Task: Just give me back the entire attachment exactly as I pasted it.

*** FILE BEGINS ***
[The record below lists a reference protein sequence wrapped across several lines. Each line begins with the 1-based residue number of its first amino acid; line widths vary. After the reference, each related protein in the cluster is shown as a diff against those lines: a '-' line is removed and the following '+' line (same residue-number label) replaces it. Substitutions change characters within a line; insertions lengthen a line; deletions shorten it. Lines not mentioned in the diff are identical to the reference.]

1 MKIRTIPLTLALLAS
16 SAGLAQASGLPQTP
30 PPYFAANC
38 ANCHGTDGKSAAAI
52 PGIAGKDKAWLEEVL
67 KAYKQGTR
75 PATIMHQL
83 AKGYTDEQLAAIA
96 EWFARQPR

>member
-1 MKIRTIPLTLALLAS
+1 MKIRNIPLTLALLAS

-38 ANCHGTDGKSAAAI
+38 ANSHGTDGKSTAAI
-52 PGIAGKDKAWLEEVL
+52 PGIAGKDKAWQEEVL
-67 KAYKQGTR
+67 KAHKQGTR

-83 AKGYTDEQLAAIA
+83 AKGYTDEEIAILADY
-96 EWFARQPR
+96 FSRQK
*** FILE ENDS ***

[The record below lists a reference protein sequence wrapped across several lines. Each line begins with the 1-based residue number of its first amino acid; line widths vary. After the reference, each related protein in the cluster is shown as a diff against those lines: a '-' line is removed and the following '+' line (same residue-number label) replaces it. Substitutions change characters within a line; insertions lengthen a line; deletions shorten it. Lines not mentioned in the diff are identical to the reference.]

1 MKIRTIPLTLALLAS
16 SAGLAQASGLPQTP
30 PPYFAANC
38 ANCHGTDGKSAAAI
52 PGIAGKDKAWLEEVL
67 KAYKQGTR
75 PATIMHQL
83 AKGYTDEQLAAIA
96 EWFARQPR

>member
-1 MKIRTIPLTLALLAS
+1 MKIRNIPLTLALLAS

-38 ANCHGTDGKSAAAI
+38 ANSHGTDGKSTAAI
-52 PGIAGKDKAWLEEVL
+52 PGIAGKDKAWQEEVL
-67 KAYKQGTR
+67 KAHKQGTR

-83 AKGYTDEQLAAIA
+83 AKGYTDEEIAILADY
-96 EWFARQPR
+96 FSRQK